Poetry Prompts
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Poetry Play and Poetry Prompts

The fog comes

on little cat feet.

It sits looking

over harbor and city

on silent haunches

and then moves on.

07-28-22-ICL-Quote-Poetry-Prompts“Fog” by Carl Sandburg is an excellent example of a poem based on comparing two very dissimilar things. This actually brings us to an excellent sort of writing prompt: the act of comparing one thing to another through the metaphor of acting as if one thing is actually the second. In “Fog,” Sandburg doesn’t say fog moves like a cat. It says Fog is a cat because it has cat feet, it sits on its haunches, it looks, and it moves on. To make the poem work, Sandburg counts on the mysterious quality that cats have and on their ability to move silently when they want. Looking at famous poems and really thinking about how the poem came about is a way of being mentored by the poets who have come before us. Let’s look at how we can turn this poem into several poetry prompts.

Give It a Try

Suppose we wanted to try a similar sort of metaphorical poem. Say, for instance, I wanted to write a poem that compares volcanoes and dinosaurs. What things could I see that are the same about them? They are both terrifying for people to encounter. I could imagine both of them making huge sounds. They can be still or move fast (at least lava can). They are both ancient. With that comparison, I quickly come up with this:

Eruption

A mighty roar

The beast awakens.

Ancient

Fierce.

Racing fast and hungry

People flee the fiery bite.

Never full

It eats their homes instead.

In this opening stanza, I don’t bluntly tell the reader that I’m writing about volcanos or dinosaurs. In fact, I’m never completely clear that my comparison is to dinosaurs. It could be anything fierce and monstrous. The second stanza is more specific, focused on speed and hunger to capture the feeling of fear that could come from being chased by a dinosaur or by lava. I never say that I’m writing about a volcano outside of the title, “Eruption.” So, for a poetry prompt, consider comparing some force of nature to some kind of creature. How is a cloud like a panda? How is an iceberg like a whale? What comparisons can you make through a poem?

Consider Trying One of These Poetry Prompts

Write a poem about a place. It can be somewhere big like a city or somewhere small like the shadowy ground under a tree. Include specific, physical details to make the place real for the reader. Place poems can also be metaphorical, by the way, so if you had great fun with the poem with a force of nature and a creature, consider trying one where you compare a specific place to a creature. What creature is your town like? What creature does Paris remind you of, or New York, or Las Vegas? If all these great cities were in a dog show, what dogs would they be? The more you practice metaphorical poems, the better and more unique your comparisons will become in poetry or prose.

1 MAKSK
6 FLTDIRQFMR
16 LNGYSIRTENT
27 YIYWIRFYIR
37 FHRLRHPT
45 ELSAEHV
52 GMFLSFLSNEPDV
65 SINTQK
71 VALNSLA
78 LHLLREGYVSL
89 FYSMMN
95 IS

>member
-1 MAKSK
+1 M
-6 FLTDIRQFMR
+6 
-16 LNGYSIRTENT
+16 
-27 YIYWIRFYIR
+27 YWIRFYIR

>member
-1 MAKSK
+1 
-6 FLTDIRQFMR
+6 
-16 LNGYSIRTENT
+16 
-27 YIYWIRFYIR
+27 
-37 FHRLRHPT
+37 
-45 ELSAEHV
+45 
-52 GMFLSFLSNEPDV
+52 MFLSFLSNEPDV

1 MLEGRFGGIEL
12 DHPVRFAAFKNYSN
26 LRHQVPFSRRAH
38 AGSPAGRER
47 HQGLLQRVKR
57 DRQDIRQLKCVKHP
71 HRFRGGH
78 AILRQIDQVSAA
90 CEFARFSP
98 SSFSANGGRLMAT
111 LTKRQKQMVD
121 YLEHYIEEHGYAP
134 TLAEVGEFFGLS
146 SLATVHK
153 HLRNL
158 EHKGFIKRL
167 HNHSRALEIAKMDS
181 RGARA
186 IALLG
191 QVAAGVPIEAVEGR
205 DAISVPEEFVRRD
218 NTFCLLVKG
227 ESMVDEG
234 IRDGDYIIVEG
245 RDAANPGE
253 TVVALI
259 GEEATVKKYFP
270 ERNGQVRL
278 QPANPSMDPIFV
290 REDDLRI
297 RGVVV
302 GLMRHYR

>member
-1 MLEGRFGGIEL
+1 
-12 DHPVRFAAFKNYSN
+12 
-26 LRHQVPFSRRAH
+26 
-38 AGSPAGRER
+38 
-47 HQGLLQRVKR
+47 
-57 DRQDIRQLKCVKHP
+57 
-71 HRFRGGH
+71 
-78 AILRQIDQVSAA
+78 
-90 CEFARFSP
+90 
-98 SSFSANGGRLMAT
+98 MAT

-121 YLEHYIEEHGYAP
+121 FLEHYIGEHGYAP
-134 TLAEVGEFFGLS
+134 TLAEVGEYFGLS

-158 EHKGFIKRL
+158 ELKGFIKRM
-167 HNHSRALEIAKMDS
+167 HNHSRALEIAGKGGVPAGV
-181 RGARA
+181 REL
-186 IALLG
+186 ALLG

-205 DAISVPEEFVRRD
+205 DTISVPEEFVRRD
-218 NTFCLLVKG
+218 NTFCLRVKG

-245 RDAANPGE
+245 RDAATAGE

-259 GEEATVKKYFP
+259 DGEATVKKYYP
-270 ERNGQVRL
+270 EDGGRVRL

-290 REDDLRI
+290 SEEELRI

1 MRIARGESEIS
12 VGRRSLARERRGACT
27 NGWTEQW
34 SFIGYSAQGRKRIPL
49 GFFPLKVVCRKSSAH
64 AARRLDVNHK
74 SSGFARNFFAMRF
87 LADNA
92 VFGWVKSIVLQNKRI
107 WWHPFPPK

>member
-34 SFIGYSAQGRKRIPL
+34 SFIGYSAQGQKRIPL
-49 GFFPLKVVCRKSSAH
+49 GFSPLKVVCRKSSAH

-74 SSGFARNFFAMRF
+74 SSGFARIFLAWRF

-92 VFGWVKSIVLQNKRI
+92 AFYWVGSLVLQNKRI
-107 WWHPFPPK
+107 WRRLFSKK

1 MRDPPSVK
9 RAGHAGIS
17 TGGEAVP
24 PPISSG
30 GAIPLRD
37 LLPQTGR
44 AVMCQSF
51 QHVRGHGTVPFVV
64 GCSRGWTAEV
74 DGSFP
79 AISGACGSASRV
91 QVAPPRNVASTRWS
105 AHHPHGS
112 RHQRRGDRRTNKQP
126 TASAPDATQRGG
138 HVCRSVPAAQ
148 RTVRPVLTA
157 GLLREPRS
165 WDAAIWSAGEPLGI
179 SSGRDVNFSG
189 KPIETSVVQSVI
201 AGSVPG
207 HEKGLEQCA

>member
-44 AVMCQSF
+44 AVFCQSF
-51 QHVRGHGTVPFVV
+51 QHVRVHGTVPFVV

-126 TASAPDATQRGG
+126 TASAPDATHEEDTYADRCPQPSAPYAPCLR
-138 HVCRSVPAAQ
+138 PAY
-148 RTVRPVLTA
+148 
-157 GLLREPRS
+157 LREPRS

Flip through photos of people in a stock photo collection until you find one of a person whose look inspires you and write a poem about that person. Perhaps your poem would “see” the things they’ve been through in the lines and angles of their face. Or perhaps your poem would see something revealing in their expression. Or maybe you could capture a single moment of their life in a poem. This kind of poem can be part of your character-building exercises as it helps you find specific memorable things about the characters you create.

Write an informational poem about a scientific phenomenon. Choose something unusual, beyond the more expected choices of “rain” or “clouds.” Instead, consider focusing on something more unexpected like black holes or tornadoes or how a bridge is built. This kind of informational poem usually focuses on a single fact or a few related facts about the subject but presents the information in a new and interesting way.

Choose a word you especially like the sound of, one that is delicious to say and build a poem around it so that the word makes perfect sense with everything else around it.

Take on any one of these poetry prompts and allow the creativity to flow. No judgment allowed, only fun!

Related Links for a Children’s Poet

With over 100 books in publication, Jan Fields writes both chapter books for children and mystery novels for adults. She’s also known for a variety of experiences teaching writing, from one session SCBWI events to lengthier Highlights Foundation workshops to these blog posts for the Institute of Children’s Literature. As a former ICL instructor, Jan enjoys equipping writers for success in whatever way she can.

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